Even those who have seen "Gimme Shelter" countless times, including Maysles himself, were visably struck as the timeless tunes of the Stones (opening with a powerful rendition of "Jumpin' Jack Flash") pounded on the big screen at the infamously tragic 1969 Altamont Concert. A mixture of drugs, free admission and a choice to have the Hell's Angels act as security culminates in a killing that many feel signaled the end of the carefree "Summer of Love" that peaked with Woodstock, which had taken place only a few months prior. In the film, Mick Jagger's replay of the stabbing and the dead look in his eyes is chilling to behold, and a quick look at Maysles in the screening room Friday night during the sequence showed that he paralleled Jagger's look of devastation. It was a dour moment in an otherwise festive evening made simultaneously joyous by the reminder of how the film is really a testament to Maysles' powerful impact on filmmaking. Forty years may have passed, but this tragic moment is still no doubt as effective as it was in 1970.
Maysles stood up for a short Q&A following the screening and countered the assumptions set by his age by offering a spry and loquacious demeanor. Eager to tell stories about his past films and even more eager to talk about the countless projects he has in the pipeline, Maysles delivered a few pearls of wisdom about why the documentary form appeals to him.
"You become connected with a fellow human being by witnessing their experience," he said, "and you get to know them and you get to love your neighbor in a way you may never have been able to before because you've gotten to see them in that way, and by living the experience that person is experiencing."
Maysles told a few anecdotes about the shooting of "Gimme Shelter," including one about how close he would have been to the killing had it not been for his overhearing someone say, "If you keep doing that, I'm going to kill you." He told another about how he grew bitter at critic Pauline Kael for accusing the Maysles brothers of being traitors to their pledge of cinema verite by staging countless events in the film.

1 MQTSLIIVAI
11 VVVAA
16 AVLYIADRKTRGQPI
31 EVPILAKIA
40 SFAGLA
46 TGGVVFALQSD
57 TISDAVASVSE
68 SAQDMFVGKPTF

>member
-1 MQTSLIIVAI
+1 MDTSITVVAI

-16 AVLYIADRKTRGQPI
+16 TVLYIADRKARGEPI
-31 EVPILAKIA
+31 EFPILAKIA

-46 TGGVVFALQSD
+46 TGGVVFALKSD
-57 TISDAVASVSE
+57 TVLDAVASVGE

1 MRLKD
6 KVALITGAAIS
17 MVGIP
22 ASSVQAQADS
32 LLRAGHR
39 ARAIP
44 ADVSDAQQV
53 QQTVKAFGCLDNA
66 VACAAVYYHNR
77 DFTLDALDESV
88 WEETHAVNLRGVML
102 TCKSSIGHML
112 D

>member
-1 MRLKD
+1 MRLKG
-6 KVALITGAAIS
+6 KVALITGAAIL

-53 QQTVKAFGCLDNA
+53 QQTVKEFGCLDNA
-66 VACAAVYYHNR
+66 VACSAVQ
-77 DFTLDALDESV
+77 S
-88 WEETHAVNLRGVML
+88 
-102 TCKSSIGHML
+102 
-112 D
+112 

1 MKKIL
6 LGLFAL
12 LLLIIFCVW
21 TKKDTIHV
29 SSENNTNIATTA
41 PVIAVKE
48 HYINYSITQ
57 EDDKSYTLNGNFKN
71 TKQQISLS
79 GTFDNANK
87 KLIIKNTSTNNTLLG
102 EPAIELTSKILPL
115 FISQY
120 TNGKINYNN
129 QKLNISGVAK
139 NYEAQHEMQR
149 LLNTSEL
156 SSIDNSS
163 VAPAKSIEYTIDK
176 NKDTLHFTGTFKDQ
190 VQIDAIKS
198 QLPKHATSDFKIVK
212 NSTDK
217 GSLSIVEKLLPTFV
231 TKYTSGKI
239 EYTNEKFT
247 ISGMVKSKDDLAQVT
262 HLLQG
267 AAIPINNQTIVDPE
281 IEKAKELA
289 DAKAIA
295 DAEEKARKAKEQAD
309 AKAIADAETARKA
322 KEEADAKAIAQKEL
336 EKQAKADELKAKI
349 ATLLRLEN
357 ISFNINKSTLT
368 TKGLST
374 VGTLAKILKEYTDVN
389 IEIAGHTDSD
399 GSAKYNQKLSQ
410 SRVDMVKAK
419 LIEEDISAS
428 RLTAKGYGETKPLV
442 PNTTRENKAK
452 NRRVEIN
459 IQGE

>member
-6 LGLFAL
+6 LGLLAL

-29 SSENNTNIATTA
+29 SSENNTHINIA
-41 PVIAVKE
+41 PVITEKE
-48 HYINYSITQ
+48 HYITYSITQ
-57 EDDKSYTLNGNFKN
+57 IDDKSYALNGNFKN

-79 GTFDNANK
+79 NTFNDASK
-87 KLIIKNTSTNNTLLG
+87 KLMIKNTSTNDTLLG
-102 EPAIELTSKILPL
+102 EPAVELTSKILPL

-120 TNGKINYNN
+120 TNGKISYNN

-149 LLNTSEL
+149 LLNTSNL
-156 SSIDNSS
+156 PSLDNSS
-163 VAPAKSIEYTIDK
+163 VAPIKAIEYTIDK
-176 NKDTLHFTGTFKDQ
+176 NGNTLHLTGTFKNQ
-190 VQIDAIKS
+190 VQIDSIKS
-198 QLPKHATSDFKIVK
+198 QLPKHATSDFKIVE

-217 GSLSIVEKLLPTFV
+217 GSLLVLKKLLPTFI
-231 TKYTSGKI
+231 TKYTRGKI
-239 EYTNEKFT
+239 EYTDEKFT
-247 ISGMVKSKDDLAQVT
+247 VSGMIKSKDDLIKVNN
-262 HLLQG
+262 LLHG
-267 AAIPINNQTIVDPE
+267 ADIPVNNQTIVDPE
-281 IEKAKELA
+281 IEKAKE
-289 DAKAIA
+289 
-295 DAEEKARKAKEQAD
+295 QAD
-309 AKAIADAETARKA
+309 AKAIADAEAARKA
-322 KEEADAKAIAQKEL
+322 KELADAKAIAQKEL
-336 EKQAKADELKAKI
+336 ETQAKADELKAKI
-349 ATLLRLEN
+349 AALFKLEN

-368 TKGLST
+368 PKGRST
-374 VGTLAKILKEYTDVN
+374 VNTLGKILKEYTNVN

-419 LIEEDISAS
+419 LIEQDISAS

But Maysles also wanted to talk about projects he is continuing to work on, including one where he interviews people on subway trains and another where he has one-on-one conversations with pairs of children. "It's often that children say more profound things than many poets," said Maysles as he recounted a story about a six-year-old girl who told her father, who was growing angry because the newspaper hadn't arrived yet, that the paper hadn't been printed because not enough people had been killed. It's clear that the killing scene still affects Maysles. At the event Friday, he ruminated on how much violence there is in America while pleading that documentary filmmaking can prevent bullying and future violence.
For all of Maysles' contributions, he remains level-headed in terms of ego. Despite one audience member's comment that people open up to Maysles in his films because of his kind and open persona, Maysles said he remains cemented in the idea that, "In a fiction film, the director is God. But in documentary, God is the director." And how anyone can find the images in "Gimme Shelter" staged is baffling, but perhaps it is only a defense mechanism of people who just cannot fathom how such violence can escalate so quickly.
The night concluded with more socializing and music, and while Maysles did not prove that he has moves like Jagger he did prove how gracious he is to his friends, family and fans by engaging with nearly everybody.
The Maysles Institute remains dedicated to fomenting discussion and production of documentary films in Upper Manhattan. It most recently hosted a packed-house screening of Ken and Sarah Burns' "The Central Park Five," a tragic event that remains very sensitive for the people of the neighborhood. A full program of the Institute's events can be found on its website.